Secretary of State-elect Shantel Krebs will install a new team in the office come January. She’s already moving toward that goal on several fronts. Nine jobs are posted as openings and the application period closes Nov. 25. Three are in business services, three are in elections and three are in office management and various services. Unofficial word in the Capitol is she’s bringing back two experienced top hands in Teresa Bray and Kea Warne who were part of Chris Nelson’s team when he was secretary of state. She’s also reportedly bringing in former state Rep. Tom Deadrick, R-Platte, to join Bray and Warne as senior management. Bray and Deadrick, a former speaker of the House, were candidates for the Republican nomination in 2010 but lost to Jason Gant of Sioux Falls at the Republican state convention. Krebs, a state senator from Renner, decided in the summer of 2013 that she would run for the nomination. She filed her organizational paperwork before Gant had announced his plans. He ultimately didn’t seek a second term. Krebs won the nomination over Gant’s current deputy, Pat Miller. Since deciding he wouldn’t run for re-election, Gant moved back to Sioux Falls. It also will be interesting to see whether interaction and involvement increase between the state Board of Elections and the secretary of state office after Krebs moves in. That’s been a fractious relationship during Gant’s time. The board met three times in the past two years — one hour and 59 minutes total on two occasions so far in 2014 and two hours and 48 minutes at the one meeting in 2013. Krebs showed her work ethic as a legislator for 10 years. She’s bringing aboard solid professionals as her top administrators. It would seem better times are ahead for one of the most important offices in state government.
The Nov. 24 meeting of the Legislature’s watershed task force will be anything but puffery. The panel’s four subcommittee chairs will present their reports:
Former state Rep. Kim Vanneman of Ideal on water management entities and districts, water management assets and funding of best practices;
Sen. Mike Vehle of Mitchell on standardized disclosures of new drainage projects, tracking of drainage and infrastructure activity;
Attorney Dennis Duncan of Parker on mediation and dispute resolution; and
Rep. Brian Gosch of Rapid City on the retention pond concept.
The meeting starts at 10 a.m. CT at the state Capitol (room 413) with public testimony scheduled for 11 a.m. More public testimony will be taken at 1:15 p.m. if needed. The task force expects to make recommendations for possible action in the 2015 legislative session.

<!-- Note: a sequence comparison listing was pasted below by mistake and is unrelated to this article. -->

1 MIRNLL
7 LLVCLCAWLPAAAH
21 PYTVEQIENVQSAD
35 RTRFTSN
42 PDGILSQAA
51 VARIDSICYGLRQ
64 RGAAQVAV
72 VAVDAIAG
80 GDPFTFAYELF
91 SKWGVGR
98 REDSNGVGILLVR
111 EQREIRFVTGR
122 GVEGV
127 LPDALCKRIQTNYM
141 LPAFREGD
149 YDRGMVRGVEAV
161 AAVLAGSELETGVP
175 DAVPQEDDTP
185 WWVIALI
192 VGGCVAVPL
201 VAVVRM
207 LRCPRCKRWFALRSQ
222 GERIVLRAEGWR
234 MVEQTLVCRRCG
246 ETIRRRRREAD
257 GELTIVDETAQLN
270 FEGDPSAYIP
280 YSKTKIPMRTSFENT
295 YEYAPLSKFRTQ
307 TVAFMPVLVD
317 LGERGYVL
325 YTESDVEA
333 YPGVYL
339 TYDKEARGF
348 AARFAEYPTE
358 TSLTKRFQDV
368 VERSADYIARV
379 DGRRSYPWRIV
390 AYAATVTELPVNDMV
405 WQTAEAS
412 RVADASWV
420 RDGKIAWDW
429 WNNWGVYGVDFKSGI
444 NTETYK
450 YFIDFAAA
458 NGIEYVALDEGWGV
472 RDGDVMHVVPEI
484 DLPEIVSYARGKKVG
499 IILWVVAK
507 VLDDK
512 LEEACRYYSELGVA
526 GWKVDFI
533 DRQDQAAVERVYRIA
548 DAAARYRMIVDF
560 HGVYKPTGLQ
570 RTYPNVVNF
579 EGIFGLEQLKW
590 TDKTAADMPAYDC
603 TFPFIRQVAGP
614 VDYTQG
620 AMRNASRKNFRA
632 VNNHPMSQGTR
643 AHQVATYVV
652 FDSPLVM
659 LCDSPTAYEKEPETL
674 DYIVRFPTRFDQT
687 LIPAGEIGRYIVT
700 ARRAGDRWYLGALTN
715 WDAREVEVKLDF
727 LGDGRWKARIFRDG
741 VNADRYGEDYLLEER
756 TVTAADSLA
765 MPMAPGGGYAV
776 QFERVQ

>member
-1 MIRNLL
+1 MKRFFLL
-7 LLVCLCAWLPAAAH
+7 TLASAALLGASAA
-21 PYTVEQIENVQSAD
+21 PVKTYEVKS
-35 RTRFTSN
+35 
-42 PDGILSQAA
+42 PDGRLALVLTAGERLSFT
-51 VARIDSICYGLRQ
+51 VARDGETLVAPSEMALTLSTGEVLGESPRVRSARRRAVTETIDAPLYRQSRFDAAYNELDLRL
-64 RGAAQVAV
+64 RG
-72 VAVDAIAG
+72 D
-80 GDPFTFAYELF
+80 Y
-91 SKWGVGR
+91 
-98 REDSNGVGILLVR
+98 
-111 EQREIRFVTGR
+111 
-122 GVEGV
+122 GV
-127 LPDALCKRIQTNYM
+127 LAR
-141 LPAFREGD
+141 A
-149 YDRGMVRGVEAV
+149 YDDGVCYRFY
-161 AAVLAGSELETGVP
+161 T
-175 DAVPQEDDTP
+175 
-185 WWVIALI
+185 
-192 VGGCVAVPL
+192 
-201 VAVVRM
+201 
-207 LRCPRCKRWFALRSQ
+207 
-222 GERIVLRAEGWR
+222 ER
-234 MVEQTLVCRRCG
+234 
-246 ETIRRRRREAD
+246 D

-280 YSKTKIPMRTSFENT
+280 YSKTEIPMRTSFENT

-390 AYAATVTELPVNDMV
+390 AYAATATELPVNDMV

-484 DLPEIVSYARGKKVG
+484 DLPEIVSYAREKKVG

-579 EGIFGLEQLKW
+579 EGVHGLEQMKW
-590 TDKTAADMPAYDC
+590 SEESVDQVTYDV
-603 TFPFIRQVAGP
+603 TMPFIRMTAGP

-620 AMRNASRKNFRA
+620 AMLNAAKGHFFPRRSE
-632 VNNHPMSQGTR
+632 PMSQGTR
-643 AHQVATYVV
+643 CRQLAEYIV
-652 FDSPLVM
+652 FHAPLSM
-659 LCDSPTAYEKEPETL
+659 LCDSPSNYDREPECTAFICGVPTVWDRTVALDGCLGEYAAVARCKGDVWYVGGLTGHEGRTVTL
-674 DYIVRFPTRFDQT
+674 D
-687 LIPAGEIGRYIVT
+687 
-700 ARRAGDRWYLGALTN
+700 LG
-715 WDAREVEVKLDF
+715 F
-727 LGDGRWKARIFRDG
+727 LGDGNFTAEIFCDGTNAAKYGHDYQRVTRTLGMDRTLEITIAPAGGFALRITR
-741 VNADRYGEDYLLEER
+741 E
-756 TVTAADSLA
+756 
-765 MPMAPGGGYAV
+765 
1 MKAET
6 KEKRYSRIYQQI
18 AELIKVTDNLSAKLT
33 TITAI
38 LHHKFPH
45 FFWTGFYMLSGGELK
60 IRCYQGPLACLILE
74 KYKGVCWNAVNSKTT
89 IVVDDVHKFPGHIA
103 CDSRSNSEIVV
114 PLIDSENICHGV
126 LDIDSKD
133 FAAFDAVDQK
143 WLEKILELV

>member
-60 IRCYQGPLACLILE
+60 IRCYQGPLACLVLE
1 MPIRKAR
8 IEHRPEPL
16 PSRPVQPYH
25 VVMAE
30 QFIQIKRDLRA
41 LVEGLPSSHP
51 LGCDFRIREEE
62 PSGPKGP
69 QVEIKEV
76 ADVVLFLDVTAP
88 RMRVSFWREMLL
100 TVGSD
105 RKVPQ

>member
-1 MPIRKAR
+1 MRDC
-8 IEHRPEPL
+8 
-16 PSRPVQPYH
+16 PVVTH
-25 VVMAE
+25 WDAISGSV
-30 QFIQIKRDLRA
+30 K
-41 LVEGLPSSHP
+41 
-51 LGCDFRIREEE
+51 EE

Other legislators on the task force are Sen. Jason Frerichs of Wilmot, Sen. Tom Jones of Viborg, Sen. Jim White of Huron, Rep. Dennis Feickert of Aberdeen, Rep. Spencer Hawley of Brookings and Rep. Leslie Heinemann of Flandreau. Two other former legislators on the panel are Mike Jaspers of Sioux Falls and Paul Symens of Amherst. Mike Traxinger, a lawyer for Wheat Growers, and George Vandel, a former state Wildlife Division official, round out the task force. Two pieces of draft legislation are available regarding mediation disputes and river basin natural resource districts.
The state Game, Fish and Parks Commission meets Thursday (11 a.m. CT) by teleconference to talk about the commission’s involvement in the search for a new department secretary. Jeff Vonk has declared his intention to retire effective Jan. 8. State law allows the commission to offer names of candidates for the post, but the final word belongs to Gov. Dennis Daugaard. A Nov. 17 letter to the commissioners from Nathan Sanderson, a senior aide to the governor, notes that the governor isn’t bound to make his choice from any names offered by the commission but he requests their suggestions. Sanderson told the commission he will be leading the search on behalf of the governor. He asked for the commission’s suggestions by Nov. 28 and says the governor would like Vonk’s successor in place by late December so there can be a smooth transition. The commission’s current chairman is John Cooper of Pierre, who was Game, Fish and Parks secretary prior to Vonk. Cooper, a former U.S. Fish and Wildlife Service agent, was GFP secretary from 1995 through 2006. He was appointed to the commission by Gov. Mike Rounds and confirmed by the state Senate on a vote of 22-12 in March 2010. Vonk was appointed by Rounds as secretary in January 2007. Daugaard retained Vonk when his new administration began in 2011. Vonk is a forester by formal training and made his career in public service, mostly in work for the federal government. He was director for the Iowa Department of Natural Resources prior to his hiring for the South Dakota job. Sanderson received a promotion this month to director of policy and operations for the Daugaard administration. He takes part of the job previously held by Tony Venhuizen, who was promoted to chief of staff. Venhuizen succeeded Dusty Johnson, who left state government for a job in the private sector with a telecommunications business at Mitchell.
Some state boards and commissions — and even committees of the Legislature, the governor with the Capital for a Day program, and the state Supreme Court at times — prefer to take their meetings out to the people on occasion. The controversy over Common Core standards in math and English for K-12 schools in the past four years has created an unusual situation for the state Board of Education. Here’s why.